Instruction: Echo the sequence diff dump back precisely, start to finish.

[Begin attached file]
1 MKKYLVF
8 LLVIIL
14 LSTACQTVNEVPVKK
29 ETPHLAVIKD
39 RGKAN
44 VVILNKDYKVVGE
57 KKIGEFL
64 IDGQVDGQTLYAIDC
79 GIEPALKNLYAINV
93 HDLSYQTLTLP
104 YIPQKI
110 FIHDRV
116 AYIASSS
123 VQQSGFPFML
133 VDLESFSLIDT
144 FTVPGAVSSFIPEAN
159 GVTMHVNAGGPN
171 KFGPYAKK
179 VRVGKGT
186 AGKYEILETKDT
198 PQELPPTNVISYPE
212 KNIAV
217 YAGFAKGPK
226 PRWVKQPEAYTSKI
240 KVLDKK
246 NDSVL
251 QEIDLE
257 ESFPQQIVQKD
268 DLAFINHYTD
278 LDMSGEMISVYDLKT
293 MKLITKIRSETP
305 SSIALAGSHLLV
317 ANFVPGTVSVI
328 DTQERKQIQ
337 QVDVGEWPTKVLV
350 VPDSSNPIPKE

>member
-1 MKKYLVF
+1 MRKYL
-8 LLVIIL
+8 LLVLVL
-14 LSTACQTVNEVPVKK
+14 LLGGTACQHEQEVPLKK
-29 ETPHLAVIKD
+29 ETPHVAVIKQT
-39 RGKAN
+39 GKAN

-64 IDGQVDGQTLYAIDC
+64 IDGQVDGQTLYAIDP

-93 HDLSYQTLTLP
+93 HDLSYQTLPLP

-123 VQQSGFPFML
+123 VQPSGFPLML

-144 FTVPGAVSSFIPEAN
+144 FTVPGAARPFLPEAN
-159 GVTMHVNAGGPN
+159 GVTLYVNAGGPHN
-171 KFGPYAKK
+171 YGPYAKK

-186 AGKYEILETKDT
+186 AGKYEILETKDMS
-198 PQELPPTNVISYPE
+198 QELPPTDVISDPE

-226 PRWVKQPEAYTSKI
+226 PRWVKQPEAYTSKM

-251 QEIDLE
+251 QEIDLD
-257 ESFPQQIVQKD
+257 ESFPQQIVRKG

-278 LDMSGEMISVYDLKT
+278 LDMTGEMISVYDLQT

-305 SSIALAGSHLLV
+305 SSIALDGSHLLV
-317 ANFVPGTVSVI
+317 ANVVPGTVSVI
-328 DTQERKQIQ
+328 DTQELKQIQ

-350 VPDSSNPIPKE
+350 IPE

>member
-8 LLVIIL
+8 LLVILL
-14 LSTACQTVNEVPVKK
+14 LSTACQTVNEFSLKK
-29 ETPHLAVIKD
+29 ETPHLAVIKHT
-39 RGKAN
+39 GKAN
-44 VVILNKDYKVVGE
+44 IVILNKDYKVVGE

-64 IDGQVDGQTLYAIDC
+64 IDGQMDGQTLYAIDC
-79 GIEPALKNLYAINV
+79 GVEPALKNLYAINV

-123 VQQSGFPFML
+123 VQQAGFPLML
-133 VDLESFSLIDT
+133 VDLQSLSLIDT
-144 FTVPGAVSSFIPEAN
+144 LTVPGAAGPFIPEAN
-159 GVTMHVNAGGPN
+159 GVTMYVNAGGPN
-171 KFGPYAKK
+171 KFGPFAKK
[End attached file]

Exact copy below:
1 MKKYLVF
8 LLVIIL
14 LSTACQTVNEVPVKK
29 ETPHLAVIKD
39 RGKAN
44 VVILNKDYKVVGE
57 KKIGEFL
64 IDGQVDGQTLYAIDC
79 GIEPALKNLYAINV
93 HDLSYQTLTLP
104 YIPQKI
110 FIHDRV
116 AYIASSS
123 VQQSGFPFML
133 VDLESFSLIDT
144 FTVPGAVSSFIPEAN
159 GVTMHVNAGGPN
171 KFGPYAKK
179 VRVGKGT
186 AGKYEILETKDT
198 PQELPPTNVISYPE
212 KNIAV
217 YAGFAKGPK
226 PRWVKQPEAYTSKI
240 KVLDKK
246 NDSVL
251 QEIDLE
257 ESFPQQIVQKD
268 DLAFINHYTD
278 LDMSGEMISVYDLKT
293 MKLITKIRSETP
305 SSIALAGSHLLV
317 ANFVPGTVSVI
328 DTQERKQIQ
337 QVDVGEWPTKVLV
350 VPDSSNPIPKE

>member
-1 MKKYLVF
+1 MRKYL
-8 LLVIIL
+8 LLVLVL
-14 LSTACQTVNEVPVKK
+14 LLGGTACQHEQEVPLKK
-29 ETPHLAVIKD
+29 ETPHVAVIKQT
-39 RGKAN
+39 GKAN

-64 IDGQVDGQTLYAIDC
+64 IDGQVDGQTLYAIDP

-93 HDLSYQTLTLP
+93 HDLSYQTLPLP

-123 VQQSGFPFML
+123 VQPSGFPLML

-144 FTVPGAVSSFIPEAN
+144 FTVPGAARPFLPEAN
-159 GVTMHVNAGGPN
+159 GVTLYVNAGGPHN
-171 KFGPYAKK
+171 YGPYAKK

-186 AGKYEILETKDT
+186 AGKYEILETKDMS
-198 PQELPPTNVISYPE
+198 QELPPTDVISDPE

-226 PRWVKQPEAYTSKI
+226 PRWVKQPEAYTSKM

-251 QEIDLE
+251 QEIDLD
-257 ESFPQQIVQKD
+257 ESFPQQIVRKG

-278 LDMSGEMISVYDLKT
+278 LDMTGEMISVYDLQT

-305 SSIALAGSHLLV
+305 SSIALDGSHLLV
-317 ANFVPGTVSVI
+317 ANVVPGTVSVI
-328 DTQERKQIQ
+328 DTQELKQIQ

-350 VPDSSNPIPKE
+350 IPE

>member
-8 LLVIIL
+8 LLVILL
-14 LSTACQTVNEVPVKK
+14 LSTACQTVNEFSLKK
-29 ETPHLAVIKD
+29 ETPHLAVIKHT
-39 RGKAN
+39 GKAN
-44 VVILNKDYKVVGE
+44 IVILNKDYKVVGE

-64 IDGQVDGQTLYAIDC
+64 IDGQMDGQTLYAIDC
-79 GIEPALKNLYAINV
+79 GVEPALKNLYAINV

-123 VQQSGFPFML
+123 VQQAGFPLML
-133 VDLESFSLIDT
+133 VDLQSLSLIDT
-144 FTVPGAVSSFIPEAN
+144 LTVPGAAGPFIPEAN
-159 GVTMHVNAGGPN
+159 GVTMYVNAGGPN
-171 KFGPYAKK
+171 KFGPFAKK